cigarettes smoked daily, the following conclusions were reached. The greater was the number of cigarettes smoked, the greater were the changes on the pharyngeal mucosa (r=0.75, a=0.001). The earlier the age when smoking started, the greater the changes that occurred (r=0.51, a= 0.001). Our studies indicate that in male smokers, smoking the same number of cigarettes daily, the changes that fall into the atypical hyperplasia category were more frequent than in women. x2 test for evaluating the relationship between the variables has proved significant at the 0.01 level. Differences in the degree of hyperplasia show that there are endogenous agents to be considered, as has already been pointed out by Kambit et al. (1973).

ZUSAMMENFASSUNG Der EinfluS des Zigarettenrauches auf die Rachenschleimhaut wurde in einem klinischen Experiment und im Tierversuch untersucht. Die histologischen Resultate wurden nach der Klassifikation von Kambii: und Lenart fur die hyperplastischen Aberrationen an der Kehlkopfschleimhaut gegliedert. Die Autoren haben einen groSen Zusammenhang zwischen dem Schweregrad der Hyperplasie und der Zahl taglich gerauchter Zigaretten gefunden. Je mehr Zigaretten die Patienten taglich rauchten, um so groRer waren die Veranderungen an der Rachenschleimhaut, ausgepragter beim Mann als bei der Frau. Der Grad der Hyperplasie war auch von der Zeit abhangig; je langer die Patienten rauchten, desto mehr atypische Hyperplasien wurden in den histologischen F'raparaten gefunden. Im Tierversuch konnten einige zusatzliche schadliche Faktoren fur die Rachenschleirn-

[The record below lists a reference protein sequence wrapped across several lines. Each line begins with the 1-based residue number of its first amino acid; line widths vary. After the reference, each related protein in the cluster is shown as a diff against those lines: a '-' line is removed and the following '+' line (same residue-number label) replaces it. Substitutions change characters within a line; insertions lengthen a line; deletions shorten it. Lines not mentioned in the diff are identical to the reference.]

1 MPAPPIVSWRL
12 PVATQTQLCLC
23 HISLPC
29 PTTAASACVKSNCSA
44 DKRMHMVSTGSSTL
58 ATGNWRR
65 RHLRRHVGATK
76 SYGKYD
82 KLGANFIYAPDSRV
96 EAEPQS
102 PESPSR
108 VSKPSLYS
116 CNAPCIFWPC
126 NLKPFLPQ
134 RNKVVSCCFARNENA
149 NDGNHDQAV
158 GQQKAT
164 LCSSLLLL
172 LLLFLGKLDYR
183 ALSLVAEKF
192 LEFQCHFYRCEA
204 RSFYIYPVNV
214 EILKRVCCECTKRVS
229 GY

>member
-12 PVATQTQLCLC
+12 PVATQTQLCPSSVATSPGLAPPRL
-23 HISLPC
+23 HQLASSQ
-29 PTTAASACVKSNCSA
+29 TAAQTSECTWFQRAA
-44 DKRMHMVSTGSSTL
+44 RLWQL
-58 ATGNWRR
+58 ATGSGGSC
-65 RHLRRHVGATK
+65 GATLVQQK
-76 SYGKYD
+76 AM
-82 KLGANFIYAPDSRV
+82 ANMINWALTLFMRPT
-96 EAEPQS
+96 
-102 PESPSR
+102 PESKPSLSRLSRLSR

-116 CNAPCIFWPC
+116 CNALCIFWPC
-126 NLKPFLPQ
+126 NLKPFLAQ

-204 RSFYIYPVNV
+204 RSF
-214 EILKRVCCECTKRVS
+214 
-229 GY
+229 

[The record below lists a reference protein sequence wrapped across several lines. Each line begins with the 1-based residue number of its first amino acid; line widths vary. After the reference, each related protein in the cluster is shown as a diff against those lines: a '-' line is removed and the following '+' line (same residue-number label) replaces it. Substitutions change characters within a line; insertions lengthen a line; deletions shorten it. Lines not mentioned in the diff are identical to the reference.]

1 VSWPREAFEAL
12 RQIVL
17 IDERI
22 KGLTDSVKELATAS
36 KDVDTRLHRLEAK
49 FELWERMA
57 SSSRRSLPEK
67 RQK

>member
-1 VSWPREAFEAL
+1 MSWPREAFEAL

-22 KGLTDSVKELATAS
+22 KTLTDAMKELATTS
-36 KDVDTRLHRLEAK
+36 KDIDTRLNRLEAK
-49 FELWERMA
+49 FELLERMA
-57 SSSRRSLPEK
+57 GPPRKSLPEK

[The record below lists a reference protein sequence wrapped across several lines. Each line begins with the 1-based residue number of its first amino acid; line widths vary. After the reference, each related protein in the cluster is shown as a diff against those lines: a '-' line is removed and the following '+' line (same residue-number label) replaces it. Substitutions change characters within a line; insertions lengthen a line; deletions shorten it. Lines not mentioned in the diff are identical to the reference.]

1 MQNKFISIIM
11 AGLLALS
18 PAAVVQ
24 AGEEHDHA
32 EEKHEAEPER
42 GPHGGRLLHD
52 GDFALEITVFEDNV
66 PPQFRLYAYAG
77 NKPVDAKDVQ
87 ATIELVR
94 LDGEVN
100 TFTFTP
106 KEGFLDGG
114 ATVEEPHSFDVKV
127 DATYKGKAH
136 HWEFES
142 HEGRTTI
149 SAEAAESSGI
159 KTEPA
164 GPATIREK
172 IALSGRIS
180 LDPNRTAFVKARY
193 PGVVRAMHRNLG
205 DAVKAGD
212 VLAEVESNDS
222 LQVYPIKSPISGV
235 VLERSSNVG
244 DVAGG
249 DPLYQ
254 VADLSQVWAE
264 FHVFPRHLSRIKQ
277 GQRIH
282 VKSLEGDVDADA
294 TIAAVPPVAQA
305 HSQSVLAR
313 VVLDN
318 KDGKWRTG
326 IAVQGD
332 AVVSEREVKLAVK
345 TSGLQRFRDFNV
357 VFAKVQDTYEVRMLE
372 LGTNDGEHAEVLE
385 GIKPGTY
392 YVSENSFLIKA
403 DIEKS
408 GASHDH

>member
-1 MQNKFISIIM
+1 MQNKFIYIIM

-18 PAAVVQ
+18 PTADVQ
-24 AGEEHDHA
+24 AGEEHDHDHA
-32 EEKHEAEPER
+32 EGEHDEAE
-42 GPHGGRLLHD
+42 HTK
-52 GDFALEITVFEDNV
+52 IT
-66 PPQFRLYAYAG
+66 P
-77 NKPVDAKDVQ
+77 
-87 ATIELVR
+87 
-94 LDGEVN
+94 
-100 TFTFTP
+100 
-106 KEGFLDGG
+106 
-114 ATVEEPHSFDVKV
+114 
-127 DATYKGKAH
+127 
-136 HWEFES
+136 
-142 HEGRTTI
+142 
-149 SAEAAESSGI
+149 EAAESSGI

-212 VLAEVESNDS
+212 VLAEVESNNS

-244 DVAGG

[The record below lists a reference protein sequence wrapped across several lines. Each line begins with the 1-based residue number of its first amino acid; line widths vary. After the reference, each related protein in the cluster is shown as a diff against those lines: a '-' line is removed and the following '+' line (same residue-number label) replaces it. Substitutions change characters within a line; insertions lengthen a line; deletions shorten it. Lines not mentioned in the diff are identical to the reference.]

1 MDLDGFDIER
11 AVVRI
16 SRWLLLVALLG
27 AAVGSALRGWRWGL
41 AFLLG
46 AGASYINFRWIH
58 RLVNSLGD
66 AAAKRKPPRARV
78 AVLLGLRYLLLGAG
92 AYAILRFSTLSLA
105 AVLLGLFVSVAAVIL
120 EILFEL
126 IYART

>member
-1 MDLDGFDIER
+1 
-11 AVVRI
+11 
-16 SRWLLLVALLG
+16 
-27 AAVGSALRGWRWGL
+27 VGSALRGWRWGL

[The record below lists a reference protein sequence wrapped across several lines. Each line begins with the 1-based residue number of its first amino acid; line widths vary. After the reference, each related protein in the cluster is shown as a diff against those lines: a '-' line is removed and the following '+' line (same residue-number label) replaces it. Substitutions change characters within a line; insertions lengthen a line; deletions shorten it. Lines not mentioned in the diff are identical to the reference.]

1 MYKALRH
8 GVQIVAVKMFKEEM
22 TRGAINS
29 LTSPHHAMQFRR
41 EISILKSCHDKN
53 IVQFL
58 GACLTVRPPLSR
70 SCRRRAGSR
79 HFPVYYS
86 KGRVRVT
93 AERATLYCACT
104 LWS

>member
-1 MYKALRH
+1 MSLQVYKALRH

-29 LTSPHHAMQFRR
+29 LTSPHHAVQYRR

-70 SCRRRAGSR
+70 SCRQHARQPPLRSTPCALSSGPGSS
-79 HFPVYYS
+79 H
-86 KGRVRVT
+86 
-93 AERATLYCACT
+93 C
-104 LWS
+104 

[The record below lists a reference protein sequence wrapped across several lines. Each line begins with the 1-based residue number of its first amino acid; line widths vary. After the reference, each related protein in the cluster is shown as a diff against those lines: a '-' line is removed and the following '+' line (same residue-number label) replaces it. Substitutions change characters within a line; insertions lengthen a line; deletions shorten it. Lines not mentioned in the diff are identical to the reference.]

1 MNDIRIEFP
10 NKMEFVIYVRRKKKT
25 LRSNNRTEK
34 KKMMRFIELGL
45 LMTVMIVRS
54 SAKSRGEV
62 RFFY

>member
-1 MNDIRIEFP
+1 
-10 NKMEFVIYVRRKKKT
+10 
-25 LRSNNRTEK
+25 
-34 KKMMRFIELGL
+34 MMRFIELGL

Actu Otolaryngol85

haut ausgeschieden werden. Auch bei den Mausen fanden die Autoren einen groRen Zusammenhang zwischen der Zahl der taglich inhalierten Zigaretten und dem Schweregrad der Hyperplasie der Rachenschleimhaut .